This is the first of three articles exploring changing landscape of technology and the corporate meetings and events industry.
The iconic line from the 1960s Bob Dylan song “The times they are a changing” seems to be a common refrain every decade or so, and in the intervening half-century since that song was composed, the times have thoroughly changed. We have seen generations of technology race by. We went from records to cassettes to CDs to iPods to music streaming services. It wasn’t long ago that at any mall or high street there was a record, book or video rental store. Now, not only have the stores started to disappear, but so to have many malls.
The number of industrial, clerical and manual jobs have been dwindling or been moved overseas. Corporate giants like General Electric are slipping away. The FANG companies (Facebook, Apple, Amazon, Netflix and Google), barely known a generation ago, now stand astride the global economy like latter-day Carnegies and Rockefellers. China, once an isolated, desperately poor country, now boasts the world’s second largest, and perhaps soon, the world’s largest economy.
Yet new predictions abound that the changes we will face in the next generation will be even more far-reaching and so fundamental as to even change who we are as a species. Those in the corporate meetings and events industry may well respond; “Yeah sure, I’ve heard it all before. But what’s it got to do with me?”
Questioning the potential change is the right response, so permit me to pose one of my own: Does the corporate meetings and events industry have the necessary employees and skills to survive, let alone thrive, in the midst of the approaching?
In a recent nine-country McKinsey survey, 40 per cent of employers said lack of skills was the principal reason for entry-level job vacancies. This in part explains why there are almost 6 million unfilled jobs in the U.S. Even new graduates quickly recognized the limitations of the skills they have just been taught. Sixty per cent of new graduates say that they were not adequately prepared to join the labour force. The shortages were not limited to technical skills such as science and engineering, but also in people skills such as communication, teamwork and punctuality. Just getting people to show up on time is tough!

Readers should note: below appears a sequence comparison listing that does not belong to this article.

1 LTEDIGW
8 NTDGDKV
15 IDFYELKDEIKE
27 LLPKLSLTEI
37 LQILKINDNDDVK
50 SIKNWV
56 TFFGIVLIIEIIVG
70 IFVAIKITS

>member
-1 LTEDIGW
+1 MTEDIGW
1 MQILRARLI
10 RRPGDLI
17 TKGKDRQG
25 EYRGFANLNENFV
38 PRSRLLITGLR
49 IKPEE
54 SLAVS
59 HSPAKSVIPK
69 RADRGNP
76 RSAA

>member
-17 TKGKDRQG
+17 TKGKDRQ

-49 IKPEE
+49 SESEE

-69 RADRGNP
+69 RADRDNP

What are the skills that will be needed over the next ten years in the corporate meetings and events industry? Who will train the newcomers? What needs to be done to ensure that existing employees can acquire these skills?
Will people enthusiastically embrace the challenges created by technological change?
Resistance to technological change has been building. A 2017 Pew Research Center survey found that many Americans anticipate significant impacts from new technologies such as the widespread adoption of autonomous vehicles to the replacement of entire job categories with robot workers. While expecting some positive outcomes from these developments, their attitudes more often reflect concern over the implications of these technologies for society as a whole.
Americans are roughly twice as likely to express worry (72 per cent) than enthusiasm (33 per cent) about a future in which robots and computers are capable of doing many jobs that are currently done by humans. Seventy-six per cent of Americans expect that economic inequality will become much worse if robots and computers are able to perform many of the jobs that are currently done by humans. A similar share (75 per cent) anticipates that the economy will not create many new, better-paying jobs if this scenario becomes a reality. Most Americans (85 per cent) are in favour of limiting machines to performing primarily those jobs that are dangerous or unhealthy for humans.
What is the cause of this fear? It used to be seen that increased productivity from technological change benefited everybody. There is an emerging fear that new advances only enrich a small minority of new-age aristocrats while reducing the vast majority to technological peasantry.
There is good reason for this fear. Increased investments in technology, global output and labour productivity have exploded. In the past century a majority of the increases in total productivity was as a result of increased labour productivity. As a consequence, United States GDP increased from $320 billion in 1950 to $17 trillion today. Since World War II, each generation has been better off than their parents. As recently as between 1993 and 2005, all but 2 percent of households in 25 advanced economies saw real incomes rise.
Since 2005, though, the OECD estimates that productivity increased by a quarter. Yet in that same period real incomes in G20 economies were flat or fell for 65 to 70 per cent of households — that’s 540 million people! Encouraging change in the face of fear and loathing is not easy. It is important for corporate meetings and events industry to determine how to encourage its employees and customers to view innovation as more of an opportunity than a threat.
Let me post another question: What do you need to know in order to prepare yourself, your company and your industry for this dramatic change?
The greatest challenge is, at least for me, understanding the remarkably complex and far-reaching developments that are taking place. What do algorithms have to do with my business? What is artiicial intelligence? What does machine learning mean? What is Deep Learning? Are cyber currencies here to stay? Why is block chain technology receiving so much attention? What is the Gig economy? What is a cyborg? What time frames are we expecting? Above all, what opportunities might be embedded in the change from which I can benefit?
Stay tuned: the next piece in this series will explore those difficult questions.